whoa! you ate shark fin!

that's like eating baby seal steaks and picking your teeth afterwards with dolphin bones.

though your karma might not be completely ruined, a lot of it is fake.

Posted by: ThomasEN | June 3, 2010 6:32 PM | Report abuse

I second meanders' well thought out comments. People eviscerated Yglesias for the shark fin fiasco, but they kinda missed the point - like a lot of people, he didn't know it was a bad thing. Hell, I didn't know it was a bad thing, and I'm about as green a granola-crunching hippie as they come.

So if it's a lesson from SharkfinGate, its let's up the knowledge. Obligitory environmental post on shark fins for all.

Posted by: strawman | June 3, 2010 6:59 PM | Report abuse

I know I shouldn't, but I find the entire shark fin fiasco to be hilarious.

Posted by: laser83 | June 3, 2010 7:39 PM | Report abuse

I once made a fermented black bean sauce similar to what you mention -- a little oil, a little garlic, fermented black beans, then a little sesame oil and rice wine vinegar, red pepper flakes and soy sauce, and then add your vegetables (I used green onions and gai lan) and served with ribs. Probably not authentic -- mostly an experiment.

And one super key thing I learned: make sure you rinse your fermented black beans A LOT. They can be incredibly salty.

Posted by: JasonFromSeattle | June 3, 2010 7:55 PM | Report abuse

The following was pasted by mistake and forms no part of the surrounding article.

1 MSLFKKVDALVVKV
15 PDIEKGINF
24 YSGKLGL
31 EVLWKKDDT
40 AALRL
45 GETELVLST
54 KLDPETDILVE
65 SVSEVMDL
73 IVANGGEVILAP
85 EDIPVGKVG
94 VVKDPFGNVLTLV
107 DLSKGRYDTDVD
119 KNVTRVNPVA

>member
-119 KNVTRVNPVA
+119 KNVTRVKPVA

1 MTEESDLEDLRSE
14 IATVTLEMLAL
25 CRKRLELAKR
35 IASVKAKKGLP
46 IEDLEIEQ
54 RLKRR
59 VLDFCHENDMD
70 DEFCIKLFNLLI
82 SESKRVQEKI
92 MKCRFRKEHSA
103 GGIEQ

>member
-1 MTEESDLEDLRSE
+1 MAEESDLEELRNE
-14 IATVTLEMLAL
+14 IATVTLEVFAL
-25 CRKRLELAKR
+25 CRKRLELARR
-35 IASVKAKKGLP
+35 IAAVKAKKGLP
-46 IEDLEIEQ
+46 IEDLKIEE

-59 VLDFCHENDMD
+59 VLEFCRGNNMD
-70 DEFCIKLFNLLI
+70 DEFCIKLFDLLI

I recommend seeking out Chiu Chow / Chaozhou style cuisine, if you are in Hong Kong. Uniquely delicious.

Posted by: staticvars | June 3, 2010 11:55 PM | Report abuse

"Here in America, we Jews eat Chinese food because our native cuisine isn't all that good."

I knew about Jews going out for Chinese on Christmas, but I assumed that was because most other restaurants were closed. Didn't know Jews were particularly big on Chinese the rest of the time.

Posted by: rt42 | June 4, 2010 9:06 AM | Report abuse

Come on Ezra. You didn't know about the horrors of shark fin soup? Really?

That one's kinda obvious to most of your readers. I think you're better informed than that. Just admit you wanted to try it once, anyway.

Posted by: maxicurls | June 4, 2010 1:50 PM | Report abuse

I can't believe you ate Shark Fin soup. Bad Ezra!

Posted by: chrynoble | June 7, 2010 4:25 PM | Report abuse